New York

AA Bronson

John Connelly Presents

For twenty-five years, AA Bronson lived and made art as part of General Idea. The Canadian trio mimicked and mutated mass-cultural forms from beauty pageants to boutiques to glossy magazines, always returning with vertiginous glee and cutting irony to the intricacies of creating an identity in a media-saturated society. Bronson’s work since the 1994 AIDS-related deaths of Felix Partz and Jorge Zontal, his two partners in GI, has become more personal and less sportive: The most powerful image in the 2002 Whitney Biennial was his deathbed portrait of Partz, and in an interview published this year in arts journal Border Crossings, Bronson said, “There’s no longer any irony in my work.”

How, then, to take Bronson’s latest project, which centers on the giggle-inducing notion of butt massage, as a healing act no less? Per Bronson, one keisters away deep shame and trauma like drugs during a strip search, and his techniques, certified in the state of California and honed over a year and a half of professional practice, can help release it. Male visitors to the gallery were encouraged to make appointments for before- or afterhours sessions in the “private healing facility” that formed the show’s centerpiece. This pipe-frame cabana houses a massage table covered in red bandannas, a rack of fluffy, tightly rolled red towels, speakers broadcasting a soothing sound track made in collaboration with composer Andrew Zealley, and accoutrements including paper towels, vinyl gloves, breath mints, a nebulizer to perfume the air, and a coffee warmer for heating massage oil. In classic General Idea style, AA BRONSON*BUTT SPA, 2004, exceeds mere commentary to fully inhabit the body of commerce, incorporating a sales shelf of candles and oil and a brand identity (created by graphic designer Garrick Goff) that prescribes the show’s peculiar title treatments. The unpleasantly slick adverts on the gallery walls feature close-ups of a client’s naked body overlaid with testimonials, such as “I hesitate to put my finger on what is ‘happening.’ If you forced me to describe it, I would be forced to say, ‘I am loving better.’” In the face of Bronson’s protestations, “AA BRONSON*HEALER” approaches high camp: What kind of shaman would sell signed press releases and blank sheets of his letterhead?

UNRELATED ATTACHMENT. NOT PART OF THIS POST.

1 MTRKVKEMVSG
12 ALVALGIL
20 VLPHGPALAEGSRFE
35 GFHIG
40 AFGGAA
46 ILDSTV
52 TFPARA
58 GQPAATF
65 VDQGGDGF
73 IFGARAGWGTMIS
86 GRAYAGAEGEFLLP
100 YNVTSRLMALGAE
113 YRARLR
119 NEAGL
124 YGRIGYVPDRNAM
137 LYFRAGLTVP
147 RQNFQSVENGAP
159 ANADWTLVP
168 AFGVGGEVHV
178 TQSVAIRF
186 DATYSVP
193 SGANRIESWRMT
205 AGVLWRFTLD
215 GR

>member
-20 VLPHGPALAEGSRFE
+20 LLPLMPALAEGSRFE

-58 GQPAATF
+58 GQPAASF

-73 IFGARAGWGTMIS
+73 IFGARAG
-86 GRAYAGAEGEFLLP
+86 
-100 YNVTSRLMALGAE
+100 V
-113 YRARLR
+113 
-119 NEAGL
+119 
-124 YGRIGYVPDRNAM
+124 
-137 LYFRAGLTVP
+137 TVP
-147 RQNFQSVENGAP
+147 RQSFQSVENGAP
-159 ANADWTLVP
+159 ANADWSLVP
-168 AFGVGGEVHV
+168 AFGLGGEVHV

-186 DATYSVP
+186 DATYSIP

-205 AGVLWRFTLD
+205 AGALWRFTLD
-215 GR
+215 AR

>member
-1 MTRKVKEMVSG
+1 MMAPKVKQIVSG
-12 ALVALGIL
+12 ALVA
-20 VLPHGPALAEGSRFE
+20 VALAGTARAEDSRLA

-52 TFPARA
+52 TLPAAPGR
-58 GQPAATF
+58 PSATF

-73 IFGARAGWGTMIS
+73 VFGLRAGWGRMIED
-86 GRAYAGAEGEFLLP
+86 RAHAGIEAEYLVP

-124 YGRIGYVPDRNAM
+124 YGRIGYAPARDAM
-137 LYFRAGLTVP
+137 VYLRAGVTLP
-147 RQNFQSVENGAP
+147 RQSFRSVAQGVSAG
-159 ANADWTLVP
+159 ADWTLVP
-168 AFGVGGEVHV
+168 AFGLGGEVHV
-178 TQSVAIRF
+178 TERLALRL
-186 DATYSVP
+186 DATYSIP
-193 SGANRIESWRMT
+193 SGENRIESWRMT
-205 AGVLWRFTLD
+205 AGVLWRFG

The rest of the show includes a few collaboratively produced works on paper depicting red bandannas, two photographic self-portraits of the artist lying nude on a bed, and a wall-mounted sculpture of a large butt plug titled Coat Hook, 2004. These works complement the spa and serve to clarify some of Bronson’s preoccupations—self-investigation, the promulgation of images of unidealized male bodies, the dispersal of artmaking from the individual to collective entities—but offer no help in cracking the healing nut. By embracing both lifestyle-magazine professionalism and unreconstructed spiritual practice, Bronson asks the visitor to perform a pair of intellectual feats: to process the butt massage’s fusion of the self-mocking and the sincere and to take seriously a kind of alternative healing that many would dismiss. The deliberate courting of interpretive frustration—and the added sting of the endeavor’s androcentrism (Bronson treats men only)—obscures the new work’s currency, and its affinities with that of younger artists who interrogate administered identity, embrace absurdity, and question the role of the artist. Today’s Bronson is a paradox: as ambitious and confrontational as when General Idea was putting out FILE Megazine, as gentle and hippieish as when in the late ’60s he drifted from a Winnipeg commune to the Toronto household of arty freaks that birthed GI.

Domenick Ammirati